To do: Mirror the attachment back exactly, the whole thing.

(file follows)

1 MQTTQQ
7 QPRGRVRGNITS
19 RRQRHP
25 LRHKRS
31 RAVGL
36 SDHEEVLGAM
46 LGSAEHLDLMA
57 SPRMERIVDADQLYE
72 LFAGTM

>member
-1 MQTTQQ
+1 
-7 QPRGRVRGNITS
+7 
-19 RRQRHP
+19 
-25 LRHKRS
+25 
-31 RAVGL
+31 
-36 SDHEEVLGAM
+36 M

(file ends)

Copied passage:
1 MQTTQQ
7 QPRGRVRGNITS
19 RRQRHP
25 LRHKRS
31 RAVGL
36 SDHEEVLGAM
46 LGSAEHLDLMA
57 SPRMERIVDADQLYE
72 LFAGTM

>member
-1 MQTTQQ
+1 
-7 QPRGRVRGNITS
+7 
-19 RRQRHP
+19 
-25 LRHKRS
+25 
-31 RAVGL
+31 
-36 SDHEEVLGAM
+36 M